On the night before Thanksgiving in 1986, Lia had a massive seizure and went into status epilepticus. Sensing that this episode was more serious than the others, her parents decided to call an ambulance rather than running the three blocks to the hospital with her in their arms (they thought that she would be attended to with more concern if she was escorted into MCMC by paramedics). Unfortunately, the ambulance ultimately took twenty minutes to get her to the hospital. Once there, the doctors tried desperately to establish an IV, but she was thrashing so hard that none of them could get the needle into a vein. Neil, who was at home preparing to go away for the long weekend, was paged to the hospital and knew in his gut that this seizure was the one he’d been dreading for so long.
The fact that the Lees believed Lia would receive more urgent attention if she arrived in an ambulance shows that they were willing to work within the paradigm of Western medicine when they saw fit to do so. Unfortunately, they misjudged the efficacy of this approach, endangering Lia once again due to a misunderstanding of the American medical system.
When Neil arrived at MCMC, the doctors continued to have trouble establishing an IV line, and Lia wasn’t responding to Valium. Finally, one of the doctors suggested that they try a procedure called a “saphenous cutdown,” in which the patient’s vein is cut open and a catheter is inserted and then sutured into place. This finally stabilized Lia, who had been in status epilepticus for almost two hours (even just 20 minutes of status epilepticus is considered life-threatening). Oddly enough, she also had diarrhea and a fever—something the doctors noted but to which they paid no attention. Thinking that the situation was under control, Neil called Valley Children’s Hospital in Fresno (which was better equipped to handle such serious problems) and arranged for Lia to be transferred for the weekend, instructing them on the details of her case so that she would be adequately cared for in his absence.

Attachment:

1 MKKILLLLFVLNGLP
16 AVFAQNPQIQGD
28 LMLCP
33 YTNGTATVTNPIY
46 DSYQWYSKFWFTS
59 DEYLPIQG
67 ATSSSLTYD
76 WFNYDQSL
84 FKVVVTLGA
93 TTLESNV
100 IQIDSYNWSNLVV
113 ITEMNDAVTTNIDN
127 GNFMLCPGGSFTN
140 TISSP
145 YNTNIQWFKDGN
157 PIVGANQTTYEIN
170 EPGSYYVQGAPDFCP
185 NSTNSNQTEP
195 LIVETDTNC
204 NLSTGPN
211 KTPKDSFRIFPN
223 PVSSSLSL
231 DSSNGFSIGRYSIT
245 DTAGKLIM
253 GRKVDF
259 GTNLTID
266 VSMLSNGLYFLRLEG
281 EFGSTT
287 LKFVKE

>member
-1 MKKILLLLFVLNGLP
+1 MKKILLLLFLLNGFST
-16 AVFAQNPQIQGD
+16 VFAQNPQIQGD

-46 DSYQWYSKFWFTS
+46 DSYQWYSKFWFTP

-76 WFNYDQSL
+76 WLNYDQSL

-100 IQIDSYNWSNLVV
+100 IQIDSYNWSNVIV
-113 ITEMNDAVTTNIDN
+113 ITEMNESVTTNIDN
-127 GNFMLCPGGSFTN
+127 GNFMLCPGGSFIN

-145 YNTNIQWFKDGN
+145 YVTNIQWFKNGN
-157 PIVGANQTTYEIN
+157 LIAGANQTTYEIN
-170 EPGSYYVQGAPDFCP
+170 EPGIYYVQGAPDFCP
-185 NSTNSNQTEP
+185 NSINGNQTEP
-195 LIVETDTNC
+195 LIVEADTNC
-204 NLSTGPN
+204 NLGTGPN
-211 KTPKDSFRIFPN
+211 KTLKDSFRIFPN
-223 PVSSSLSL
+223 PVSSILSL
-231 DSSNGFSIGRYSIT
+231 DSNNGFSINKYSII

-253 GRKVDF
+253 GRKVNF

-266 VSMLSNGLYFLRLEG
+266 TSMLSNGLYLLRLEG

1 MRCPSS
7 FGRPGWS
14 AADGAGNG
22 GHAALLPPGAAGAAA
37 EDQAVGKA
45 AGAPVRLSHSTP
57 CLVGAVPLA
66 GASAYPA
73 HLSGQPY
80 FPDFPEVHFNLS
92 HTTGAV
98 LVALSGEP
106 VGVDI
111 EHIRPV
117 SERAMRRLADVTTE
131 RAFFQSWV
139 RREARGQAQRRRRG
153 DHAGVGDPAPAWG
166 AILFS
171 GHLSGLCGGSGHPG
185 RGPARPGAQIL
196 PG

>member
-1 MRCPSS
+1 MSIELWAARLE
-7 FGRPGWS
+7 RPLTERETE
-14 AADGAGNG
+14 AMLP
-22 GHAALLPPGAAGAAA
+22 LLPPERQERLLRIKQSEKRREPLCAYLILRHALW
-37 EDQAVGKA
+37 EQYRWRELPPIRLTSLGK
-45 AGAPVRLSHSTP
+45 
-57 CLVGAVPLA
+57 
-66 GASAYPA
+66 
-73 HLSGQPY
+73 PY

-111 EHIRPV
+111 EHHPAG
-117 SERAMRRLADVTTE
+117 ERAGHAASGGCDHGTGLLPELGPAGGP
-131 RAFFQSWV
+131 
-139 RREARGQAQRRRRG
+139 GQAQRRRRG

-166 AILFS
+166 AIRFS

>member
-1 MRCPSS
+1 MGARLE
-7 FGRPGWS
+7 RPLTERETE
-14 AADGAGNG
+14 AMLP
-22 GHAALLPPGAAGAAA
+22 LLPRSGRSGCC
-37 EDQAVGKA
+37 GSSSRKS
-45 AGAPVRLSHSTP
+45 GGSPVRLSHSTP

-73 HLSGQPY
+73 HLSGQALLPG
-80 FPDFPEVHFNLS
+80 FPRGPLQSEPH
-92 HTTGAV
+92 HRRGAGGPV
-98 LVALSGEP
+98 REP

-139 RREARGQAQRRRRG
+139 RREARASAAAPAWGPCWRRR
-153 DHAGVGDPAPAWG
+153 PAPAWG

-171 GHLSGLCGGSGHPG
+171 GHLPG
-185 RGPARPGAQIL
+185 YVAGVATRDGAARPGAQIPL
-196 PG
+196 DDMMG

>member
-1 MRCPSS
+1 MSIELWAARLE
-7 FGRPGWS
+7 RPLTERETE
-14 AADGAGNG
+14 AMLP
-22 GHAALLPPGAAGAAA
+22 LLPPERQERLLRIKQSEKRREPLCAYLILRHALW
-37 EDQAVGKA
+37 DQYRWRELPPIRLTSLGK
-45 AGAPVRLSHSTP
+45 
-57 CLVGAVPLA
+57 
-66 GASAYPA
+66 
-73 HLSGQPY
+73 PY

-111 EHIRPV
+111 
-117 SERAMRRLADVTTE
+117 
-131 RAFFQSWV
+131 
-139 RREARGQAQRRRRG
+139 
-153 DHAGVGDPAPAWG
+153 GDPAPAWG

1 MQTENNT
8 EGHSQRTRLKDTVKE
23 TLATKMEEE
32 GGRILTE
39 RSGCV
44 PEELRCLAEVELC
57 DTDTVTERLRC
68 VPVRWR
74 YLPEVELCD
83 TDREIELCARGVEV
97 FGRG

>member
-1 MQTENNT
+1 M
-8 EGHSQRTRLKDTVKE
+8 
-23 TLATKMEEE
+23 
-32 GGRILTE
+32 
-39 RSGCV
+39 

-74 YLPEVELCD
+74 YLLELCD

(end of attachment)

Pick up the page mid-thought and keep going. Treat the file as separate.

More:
Once again, Fadiman emphasizes the urgency of Lia’s medical condition, this time making it clear that the Lees’ failure to bring her to the hospital as quickly as possible—an innocent mistake, but a mistake nonetheless—may have harmed her brain. In addition, she shows that Neil is doing his best to make sure that Lia gets the best care, even though ignoring her fever and diarrhea was also an innocent mistake that would harm her health.
Unfortunately, Lia arrived at Valley Children’s Hospital in the middle of another grand mal seizure. The doctors there found that her white blood-cell count was high and that she was running a temperature of 104.9º. The presiding specialist also noted that she was experiencing “explosive diarrhea showing large amount of water, foul smelling stools, with pus appearance.” This doctor worked on Lia for twelve consecutive hours that night (the night before Thanksgiving), failing to correctly identify her gender despite the fact that he correctly diagnosed her as suffering from septic shock, “the result of a bacterial invasion of the circulatory system” that can cause “the failure of one organ after another.” This subsequently lead to other serious conditions, eventually leaving Lia in a permanently nonresponsive state.